A species of horned viper turns hunters into prey by deceiving them with its tail.
In 1968, scientists observed a horned viper in Iran that had a rather strange feature: its tail ended in an unusual growth, with long scales that resembled spider legs. With only one specimen, however, it was almost impossible to establish if it was truly a new species, or if the knob-like tip on the tail was just a cancerous growth.
A second specimen was only spotted almost 40 years later, in 2003. Although this second specimen was dead and badly preserved, scientists were able to officially describe the viper as a new species in 2006. Since the gut-contents of the newly discovered poisonous viper contained a half-digested bird, scientists speculated that the unique tail served the purpose of attracting prey with the appearance of a spider.
While many other species wiggle their tails to trick their prey into coming near them, no other animal has a unique tail tip that looks like an arthropod, giving the spider-tailed viper a top place among the masters of deception. Its skin blends in flawlessly with the colors of the gypsum and limestone rocks in its natural habitat in Iran. And by wiggling the tip of its tail to mimic the movements of a spider, it lures in unsuspecting birds that think what they are going after is an easy meal. But in reality, it’s the perfect trap.
The actual use of the tail was confirmed in 2008, two years after the viper was described. A team of researchers were able to track and capture a spider-tailed viper specimen in Western Iran. It was transported to an enclosure that resembled the area where the vipers usually live. Then, they set up a video camera and released some birds into the cage. Exactly what scientists had anticipated happened: the snake started swooshing its bulb-like tail tip along the ground, giving the illusion of a skittering spider. Many of the birds took the bait: whenever a bird swooped in to peck at the tail of the viper, it swiftly struck and made quick work of the birds.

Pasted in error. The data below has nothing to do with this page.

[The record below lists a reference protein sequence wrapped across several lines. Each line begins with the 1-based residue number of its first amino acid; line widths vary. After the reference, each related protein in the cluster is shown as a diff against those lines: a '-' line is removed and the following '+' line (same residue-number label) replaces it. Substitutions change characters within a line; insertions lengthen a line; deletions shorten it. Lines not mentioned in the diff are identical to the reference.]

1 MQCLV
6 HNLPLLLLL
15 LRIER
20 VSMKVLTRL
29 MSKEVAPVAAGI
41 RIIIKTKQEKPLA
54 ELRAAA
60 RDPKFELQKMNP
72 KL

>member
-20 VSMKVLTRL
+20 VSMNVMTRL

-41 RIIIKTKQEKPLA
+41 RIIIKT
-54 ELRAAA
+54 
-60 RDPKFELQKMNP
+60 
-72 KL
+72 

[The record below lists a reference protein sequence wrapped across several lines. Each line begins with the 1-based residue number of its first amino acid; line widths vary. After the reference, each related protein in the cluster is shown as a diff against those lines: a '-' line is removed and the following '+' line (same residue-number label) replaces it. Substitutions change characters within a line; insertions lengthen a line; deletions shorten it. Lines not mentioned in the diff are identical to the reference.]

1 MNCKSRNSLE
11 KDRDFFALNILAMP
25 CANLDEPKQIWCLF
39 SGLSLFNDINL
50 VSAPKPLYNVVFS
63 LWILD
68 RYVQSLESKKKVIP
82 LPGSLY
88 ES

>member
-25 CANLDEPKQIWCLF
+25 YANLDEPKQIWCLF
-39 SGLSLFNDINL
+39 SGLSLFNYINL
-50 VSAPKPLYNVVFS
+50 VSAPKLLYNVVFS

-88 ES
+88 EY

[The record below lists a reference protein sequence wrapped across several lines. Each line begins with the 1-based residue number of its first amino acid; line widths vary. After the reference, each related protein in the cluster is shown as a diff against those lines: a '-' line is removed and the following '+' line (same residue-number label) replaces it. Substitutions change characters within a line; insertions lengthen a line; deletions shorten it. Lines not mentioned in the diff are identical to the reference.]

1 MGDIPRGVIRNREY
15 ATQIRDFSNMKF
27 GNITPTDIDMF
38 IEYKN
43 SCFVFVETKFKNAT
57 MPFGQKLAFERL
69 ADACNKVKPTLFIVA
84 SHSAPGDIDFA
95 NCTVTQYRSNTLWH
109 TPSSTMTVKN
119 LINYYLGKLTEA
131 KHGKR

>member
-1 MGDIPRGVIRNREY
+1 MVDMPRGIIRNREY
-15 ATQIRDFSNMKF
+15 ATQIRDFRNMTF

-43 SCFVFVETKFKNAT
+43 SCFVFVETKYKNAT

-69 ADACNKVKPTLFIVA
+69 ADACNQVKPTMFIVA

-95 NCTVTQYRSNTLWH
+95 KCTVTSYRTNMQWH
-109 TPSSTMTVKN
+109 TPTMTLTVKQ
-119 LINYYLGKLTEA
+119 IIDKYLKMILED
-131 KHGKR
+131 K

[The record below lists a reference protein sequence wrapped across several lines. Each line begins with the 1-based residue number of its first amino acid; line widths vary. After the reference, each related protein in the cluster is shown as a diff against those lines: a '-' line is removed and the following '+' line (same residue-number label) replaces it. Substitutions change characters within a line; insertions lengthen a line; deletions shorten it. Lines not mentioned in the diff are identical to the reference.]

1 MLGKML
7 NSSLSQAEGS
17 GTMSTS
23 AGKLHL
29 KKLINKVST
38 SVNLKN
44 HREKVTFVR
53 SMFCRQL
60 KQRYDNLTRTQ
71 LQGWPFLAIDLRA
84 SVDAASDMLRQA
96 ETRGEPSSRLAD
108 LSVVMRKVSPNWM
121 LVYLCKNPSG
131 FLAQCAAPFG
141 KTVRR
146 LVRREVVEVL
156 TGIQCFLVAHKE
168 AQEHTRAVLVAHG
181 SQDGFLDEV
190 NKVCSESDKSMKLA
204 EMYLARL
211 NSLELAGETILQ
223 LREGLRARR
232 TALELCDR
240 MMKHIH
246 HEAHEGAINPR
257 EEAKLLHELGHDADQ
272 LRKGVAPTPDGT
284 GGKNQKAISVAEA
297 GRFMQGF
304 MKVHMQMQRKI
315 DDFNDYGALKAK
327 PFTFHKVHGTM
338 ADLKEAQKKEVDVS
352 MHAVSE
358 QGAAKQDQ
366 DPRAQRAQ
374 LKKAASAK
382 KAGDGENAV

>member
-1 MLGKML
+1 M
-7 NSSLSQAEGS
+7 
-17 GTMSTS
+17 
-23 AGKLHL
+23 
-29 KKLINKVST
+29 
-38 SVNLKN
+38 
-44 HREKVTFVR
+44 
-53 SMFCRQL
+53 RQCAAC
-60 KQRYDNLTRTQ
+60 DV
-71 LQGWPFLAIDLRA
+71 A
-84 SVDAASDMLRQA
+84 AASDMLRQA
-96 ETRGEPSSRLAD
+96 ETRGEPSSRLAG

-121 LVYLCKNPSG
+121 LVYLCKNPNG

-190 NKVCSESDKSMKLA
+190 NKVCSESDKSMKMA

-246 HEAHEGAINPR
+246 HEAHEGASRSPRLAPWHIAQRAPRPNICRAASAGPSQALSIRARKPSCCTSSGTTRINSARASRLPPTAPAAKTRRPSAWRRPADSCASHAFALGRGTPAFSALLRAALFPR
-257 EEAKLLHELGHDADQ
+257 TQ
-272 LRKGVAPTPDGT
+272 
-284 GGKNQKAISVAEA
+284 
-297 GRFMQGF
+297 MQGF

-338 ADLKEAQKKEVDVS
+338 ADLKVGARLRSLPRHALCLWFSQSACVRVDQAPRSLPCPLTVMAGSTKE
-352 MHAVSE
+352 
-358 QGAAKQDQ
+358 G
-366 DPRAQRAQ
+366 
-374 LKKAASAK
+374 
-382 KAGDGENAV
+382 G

Interestingly, it has been found that only migratory birds seem to be deceived by the spider-tailed viper’s complex tactic. Maybe local birds know that the sight of an easy prey is too good to be true. But, even if birds aren’t falling for the trick, the snake still has a chance to satisfy its hunger: these vipers are more than comfortable to hunt for arthropods, rodents, and lizards as well.
Even though the spider-tailed viper has no known natural predators, humans pose a serious threat to the species. This rare snake can be found in just a few areas in western Iran, so the Iranian government has taken the firm position not to sell any of the animals. CITES (Convention on International Trade in Endangered Species of Wild Fauna and Flora) has also agreed to add them to Appendix II to restrict international trade and to ensure that it doesn’t threaten the survival of the species. However, due to these restrictions, the animal has likely become the target of poaching, since collectors and zoos are ready to pay high prices for a specimen.
That said, conservation efforts are really important to protect wildlife and preserve it for future generations. It’s crucial that animals, like the spider-tailed viper, don’t become a distant memory, so nature can maintain a healthy ecosystem. So, keep in mind not to disturb the “spiders” if you ever find yourself among the rocky, arid hills of western Iran.
Sources: 1, 2, 3